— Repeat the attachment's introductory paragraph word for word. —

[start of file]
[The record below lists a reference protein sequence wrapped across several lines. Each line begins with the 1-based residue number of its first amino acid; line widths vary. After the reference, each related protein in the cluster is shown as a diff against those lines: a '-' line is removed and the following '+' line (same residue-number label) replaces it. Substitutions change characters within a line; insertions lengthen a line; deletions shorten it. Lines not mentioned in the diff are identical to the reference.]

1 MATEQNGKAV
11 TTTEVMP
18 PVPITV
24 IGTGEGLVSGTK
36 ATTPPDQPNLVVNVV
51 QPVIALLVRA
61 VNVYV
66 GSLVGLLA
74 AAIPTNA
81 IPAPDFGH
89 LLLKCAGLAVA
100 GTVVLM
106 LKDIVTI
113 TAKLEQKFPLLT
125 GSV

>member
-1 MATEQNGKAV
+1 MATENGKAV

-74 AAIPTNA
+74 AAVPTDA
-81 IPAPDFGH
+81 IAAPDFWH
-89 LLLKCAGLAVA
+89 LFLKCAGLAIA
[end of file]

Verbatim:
[The record below lists a reference protein sequence wrapped across several lines. Each line begins with the 1-based residue number of its first amino acid; line widths vary. After the reference, each related protein in the cluster is shown as a diff against those lines: a '-' line is removed and the following '+' line (same residue-number label) replaces it. Substitutions change characters within a line; insertions lengthen a line; deletions shorten it. Lines not mentioned in the diff are identical to the reference.]